In one example system, the parsing engine 120 is made up of three components: a session control 200, a parser 205, and a dispatcher 210, as shown in
Once the session control 200 allows a session to begin, a user may submit a SQL request, which is routed to the parser 205. As illustrated in
If an existing plan is found by the stored plan checker 305 then some of the following steps can be skipped as indicated by alternate path 310.
The parser checks the request for proper SQL syntax (block 315), evaluates it semantically (block 320), and consults a data dictionary to ensure that all of the objects specified in the SQL request actually exist and the user has the authority to perform the request (block 325). Finally, the parser 205 runs an optimizer (block 330) which develops the least expensive plan to perform the request.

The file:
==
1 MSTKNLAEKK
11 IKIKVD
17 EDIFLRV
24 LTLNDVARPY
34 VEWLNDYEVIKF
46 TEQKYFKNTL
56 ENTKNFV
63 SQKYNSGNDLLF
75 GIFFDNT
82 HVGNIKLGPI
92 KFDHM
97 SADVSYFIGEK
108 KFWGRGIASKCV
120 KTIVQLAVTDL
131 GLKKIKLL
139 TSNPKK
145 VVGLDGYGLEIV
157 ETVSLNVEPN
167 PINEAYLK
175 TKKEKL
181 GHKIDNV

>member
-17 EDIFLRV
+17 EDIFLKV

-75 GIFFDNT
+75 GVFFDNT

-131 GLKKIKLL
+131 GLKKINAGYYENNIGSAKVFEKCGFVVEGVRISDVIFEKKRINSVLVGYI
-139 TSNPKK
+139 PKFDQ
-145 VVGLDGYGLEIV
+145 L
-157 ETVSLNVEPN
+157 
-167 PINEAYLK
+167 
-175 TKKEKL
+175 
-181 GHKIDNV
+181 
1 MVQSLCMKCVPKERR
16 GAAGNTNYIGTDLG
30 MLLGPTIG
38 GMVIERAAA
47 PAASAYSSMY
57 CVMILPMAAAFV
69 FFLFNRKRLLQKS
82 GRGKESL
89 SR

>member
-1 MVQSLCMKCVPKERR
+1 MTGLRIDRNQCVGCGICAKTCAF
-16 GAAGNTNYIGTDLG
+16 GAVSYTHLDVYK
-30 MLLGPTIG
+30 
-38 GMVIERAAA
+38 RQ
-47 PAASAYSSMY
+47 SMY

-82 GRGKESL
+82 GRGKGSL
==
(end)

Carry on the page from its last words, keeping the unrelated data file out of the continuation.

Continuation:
The query processing architecture described above for most relational database systems is divided into a compile time sub-system 120, 205 to parse and optimize the SQL request and a separate run time sub-system implemented by processing modules 105 1 . . . M to interpret the plan and execute the query. The execution plan generated at compile time is usually in the form of an intermediate language that describes low level steps to be performed including file retrievals, index usage, sorting, join operations and so on. In addition, portions of the execution plan include or potentially include actual machine code to perform comparisons, arithmetic and so on.
A stored procedure is a standard SQL feature where a collection of SQL statements is associated with a named identifier and saved in a dictionary. Because the SQL statements are associated with a named identifier, it is straightforward to store and retrieve an execution plan associated with the stored procedure. User specified features related to storing and recompiling plans are often implemented as part of stored procedures.